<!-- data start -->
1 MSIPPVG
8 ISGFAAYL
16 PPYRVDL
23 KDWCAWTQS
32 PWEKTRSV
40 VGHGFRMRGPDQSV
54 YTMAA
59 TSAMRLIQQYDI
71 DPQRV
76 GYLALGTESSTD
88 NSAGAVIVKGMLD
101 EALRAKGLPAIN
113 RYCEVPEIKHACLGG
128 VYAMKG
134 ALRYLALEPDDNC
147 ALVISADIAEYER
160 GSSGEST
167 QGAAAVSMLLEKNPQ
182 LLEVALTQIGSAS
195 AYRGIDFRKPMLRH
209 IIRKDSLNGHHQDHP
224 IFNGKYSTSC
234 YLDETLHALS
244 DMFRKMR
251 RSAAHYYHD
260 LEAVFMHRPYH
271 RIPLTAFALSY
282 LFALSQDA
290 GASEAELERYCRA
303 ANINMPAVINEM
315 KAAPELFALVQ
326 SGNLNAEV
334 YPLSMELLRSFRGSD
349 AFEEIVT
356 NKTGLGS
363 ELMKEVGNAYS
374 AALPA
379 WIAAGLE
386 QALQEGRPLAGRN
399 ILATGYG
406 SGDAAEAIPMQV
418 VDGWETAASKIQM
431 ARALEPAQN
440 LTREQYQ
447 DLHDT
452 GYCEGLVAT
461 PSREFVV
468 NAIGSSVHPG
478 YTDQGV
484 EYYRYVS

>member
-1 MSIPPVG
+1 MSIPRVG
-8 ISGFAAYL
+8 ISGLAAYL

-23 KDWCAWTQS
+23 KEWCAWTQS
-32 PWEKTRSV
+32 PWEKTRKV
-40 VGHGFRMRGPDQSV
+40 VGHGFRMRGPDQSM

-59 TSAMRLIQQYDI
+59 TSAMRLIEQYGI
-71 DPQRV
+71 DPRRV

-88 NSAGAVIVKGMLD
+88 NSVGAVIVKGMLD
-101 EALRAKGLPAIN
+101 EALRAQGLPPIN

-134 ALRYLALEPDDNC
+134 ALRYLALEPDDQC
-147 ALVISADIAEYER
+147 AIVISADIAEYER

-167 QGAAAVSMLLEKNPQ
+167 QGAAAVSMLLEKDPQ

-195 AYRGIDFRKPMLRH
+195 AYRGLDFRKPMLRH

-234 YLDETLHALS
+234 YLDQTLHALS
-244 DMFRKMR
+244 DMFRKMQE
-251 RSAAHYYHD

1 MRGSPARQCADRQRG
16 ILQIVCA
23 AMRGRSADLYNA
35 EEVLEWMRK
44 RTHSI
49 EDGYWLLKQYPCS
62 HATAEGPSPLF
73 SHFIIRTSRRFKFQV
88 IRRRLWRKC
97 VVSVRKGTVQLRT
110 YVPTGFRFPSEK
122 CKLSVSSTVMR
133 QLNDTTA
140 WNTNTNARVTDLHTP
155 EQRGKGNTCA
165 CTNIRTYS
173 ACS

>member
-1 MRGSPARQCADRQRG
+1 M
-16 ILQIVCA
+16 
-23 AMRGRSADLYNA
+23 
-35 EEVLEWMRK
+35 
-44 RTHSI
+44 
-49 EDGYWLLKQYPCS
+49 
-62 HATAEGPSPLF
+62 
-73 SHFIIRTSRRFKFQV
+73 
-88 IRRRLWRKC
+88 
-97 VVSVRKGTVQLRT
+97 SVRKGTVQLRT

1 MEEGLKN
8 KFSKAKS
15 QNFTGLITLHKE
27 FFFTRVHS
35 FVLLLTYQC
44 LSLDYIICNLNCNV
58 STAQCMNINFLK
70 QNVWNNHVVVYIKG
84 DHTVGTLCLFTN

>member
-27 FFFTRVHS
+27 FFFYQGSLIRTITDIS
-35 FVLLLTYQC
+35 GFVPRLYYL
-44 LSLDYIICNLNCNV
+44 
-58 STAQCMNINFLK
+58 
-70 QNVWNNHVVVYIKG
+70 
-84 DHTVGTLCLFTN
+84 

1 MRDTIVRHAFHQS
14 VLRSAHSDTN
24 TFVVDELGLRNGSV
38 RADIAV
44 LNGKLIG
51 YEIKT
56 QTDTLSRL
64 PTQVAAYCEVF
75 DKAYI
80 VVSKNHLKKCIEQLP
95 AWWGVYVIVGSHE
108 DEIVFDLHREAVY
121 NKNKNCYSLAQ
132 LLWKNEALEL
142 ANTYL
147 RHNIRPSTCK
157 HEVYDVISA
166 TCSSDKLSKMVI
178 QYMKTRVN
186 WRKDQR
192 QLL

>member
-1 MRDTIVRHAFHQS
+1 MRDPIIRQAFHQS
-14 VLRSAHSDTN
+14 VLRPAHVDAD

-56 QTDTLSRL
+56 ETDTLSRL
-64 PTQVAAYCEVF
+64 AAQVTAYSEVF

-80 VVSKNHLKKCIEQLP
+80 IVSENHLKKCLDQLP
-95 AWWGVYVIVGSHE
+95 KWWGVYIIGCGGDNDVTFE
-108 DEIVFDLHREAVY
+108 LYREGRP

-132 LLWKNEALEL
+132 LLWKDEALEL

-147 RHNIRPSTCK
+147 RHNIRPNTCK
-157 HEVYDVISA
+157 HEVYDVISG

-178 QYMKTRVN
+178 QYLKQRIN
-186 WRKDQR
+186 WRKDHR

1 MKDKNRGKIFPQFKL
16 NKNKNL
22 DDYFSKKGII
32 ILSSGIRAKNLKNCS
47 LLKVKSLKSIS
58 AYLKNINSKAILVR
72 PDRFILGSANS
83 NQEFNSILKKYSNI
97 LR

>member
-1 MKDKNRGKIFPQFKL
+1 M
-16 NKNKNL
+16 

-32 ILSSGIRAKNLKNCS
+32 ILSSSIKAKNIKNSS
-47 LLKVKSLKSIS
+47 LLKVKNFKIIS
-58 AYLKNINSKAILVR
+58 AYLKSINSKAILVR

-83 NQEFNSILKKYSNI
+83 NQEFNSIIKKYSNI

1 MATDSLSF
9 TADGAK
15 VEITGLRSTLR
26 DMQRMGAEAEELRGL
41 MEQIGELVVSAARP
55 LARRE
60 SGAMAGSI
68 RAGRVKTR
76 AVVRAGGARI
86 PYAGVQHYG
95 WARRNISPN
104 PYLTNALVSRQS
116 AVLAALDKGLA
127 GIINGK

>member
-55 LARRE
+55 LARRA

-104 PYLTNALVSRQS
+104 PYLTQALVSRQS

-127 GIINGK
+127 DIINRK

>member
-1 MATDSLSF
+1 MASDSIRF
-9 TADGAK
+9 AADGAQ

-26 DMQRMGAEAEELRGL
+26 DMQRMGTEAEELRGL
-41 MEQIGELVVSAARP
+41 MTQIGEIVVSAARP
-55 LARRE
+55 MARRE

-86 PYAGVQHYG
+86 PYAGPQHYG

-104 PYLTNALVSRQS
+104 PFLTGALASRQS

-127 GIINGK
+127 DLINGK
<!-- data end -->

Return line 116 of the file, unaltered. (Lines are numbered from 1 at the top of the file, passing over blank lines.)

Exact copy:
+73 